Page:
It is a well-written fast-paced novel that is full of intrigue, wit and likeable characters. The various twists and turns keep you turning the pages and wondering "who done it" right to the very end of the story. I always enjoy a thriller that doesn't come out and explain the entire mystery early on and I have to admit that I had no idea who the "bad guy" was until the end. So if you don't like novels that hide the truth from you and keep you guessing then I suspect this won't be for you. However, I would be surprised if anyone who normally reads books from the thriller genre would dislike this aspect.

In addition I felt that the author's own knowledge and history serves her well in describing and explaining the various technological issues that occur throughout the novel. It all helps to add depth to the story and none of it comes across as being unrealistic, which I have seen happen in some techno thrillers.

Overall I found the novel to be an exciting and suspenseful thriller. After a few other thrillers I have read recently it was nice to read one that was better than just being "okay". I would therefore happily recommend this to anyone who enjoys a thriller and I look forward to reading more from Helen Hanson.

Tuesday, 7 June 2011

Top Ten Tuesday: Top Ten Settings In Books

Top Ten Tuesday is an original feature/weekly meme created at The Broke and the Bookish which I am taking part in. 

In my opinion some locations are magical because of the novel itself, yet some locations actually enable a wide and varied type of novel. I have therefore mixed between specific locations from a novel and more generic places from various sources for my listing below;

The Shire - The Hobbit & Lord of The Rings by JRR Tolkien
A small village with peace, tranquillity and people with hairier feet than me. The green and rolling hills speaks of a quiet and pleasant life that I think most people would enjoy.

Makkathran - The Void Trilogy by Peter F. Hamilton
This city is full of canals, bridges and amazing buildings designed for non human life. It seems such a magical place, especially as the city is actually alive and can move and alter it's shape to serve those who can control it.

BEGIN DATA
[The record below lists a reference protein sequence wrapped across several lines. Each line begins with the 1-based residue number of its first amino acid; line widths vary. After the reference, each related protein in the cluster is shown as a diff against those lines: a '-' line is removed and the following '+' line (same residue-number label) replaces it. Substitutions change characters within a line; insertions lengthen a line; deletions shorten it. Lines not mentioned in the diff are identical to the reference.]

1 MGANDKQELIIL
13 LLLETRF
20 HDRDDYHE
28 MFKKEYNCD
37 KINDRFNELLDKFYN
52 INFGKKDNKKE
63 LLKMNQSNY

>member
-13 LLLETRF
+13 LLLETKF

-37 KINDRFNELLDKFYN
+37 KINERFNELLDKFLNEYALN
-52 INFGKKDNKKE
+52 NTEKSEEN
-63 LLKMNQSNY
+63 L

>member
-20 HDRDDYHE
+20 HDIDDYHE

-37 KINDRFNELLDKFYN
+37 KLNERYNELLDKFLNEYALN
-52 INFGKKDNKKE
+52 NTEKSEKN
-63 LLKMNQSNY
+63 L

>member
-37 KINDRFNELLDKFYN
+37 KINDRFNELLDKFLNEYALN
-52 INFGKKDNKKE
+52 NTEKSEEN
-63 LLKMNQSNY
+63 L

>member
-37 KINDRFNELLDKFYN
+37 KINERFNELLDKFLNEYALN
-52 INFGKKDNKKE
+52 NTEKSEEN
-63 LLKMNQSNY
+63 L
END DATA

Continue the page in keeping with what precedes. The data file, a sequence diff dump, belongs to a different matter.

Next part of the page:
Discworld - Discworld Novels by Terry Pratchett
Discworld is at times nothing like our own world, but there is so much there that is familiar. It is full of magical characters and amazing locations, a really vivid and exciting place.

USS Enterprise - Star Trek Novels by Various
This ship has it is all, transporters, endless decks, pulsing engine rooms and a heroic crew. The fact that both the novels and the various Tv shows can spend so much time on this ship without it getting dull is a testament to the location and the people there.

Baskerville Hall - The Hound of the Baskervilles by Sir Arthur Conan Doyle
Now I have to admit that I love Baskerville Hall in part because of an outdoor play I saw when I was young which left a lasting impression on my mind. However, the dark and gloomy setting in the foggy moors is superbly portrayed in the novel and fits in well with the demonic hound that seems to prowl the area.

The Chocolate Factory - Charlie & The Chocolate Factory by Roald Dahl
A chocolate factory full of chocolate lakes and many other magical sweet related things. How could anyone not be impressed with such a superb place and the adventures that could be had there.

Hogwarts - Harry Potter Novels by JK Rowling
I suspect this will pop up on many other lists as I think most people would love to go to school at such a superb location. Even if you ignore the magical aspects to the story, Hogwarts is an large and beautiful building that people could probably spend a life time exploring.

Tabb High - Final Friends Trilogy by Christopher Pike
When I was a teenager I always wished I could go to Tabb High as I imagined it as some sort of Nirvana of a school. As someone who went to a small British High School this large place with it varied social groups who seemed to get on relatively well seemed like a whole amazing and interesting community in its own right.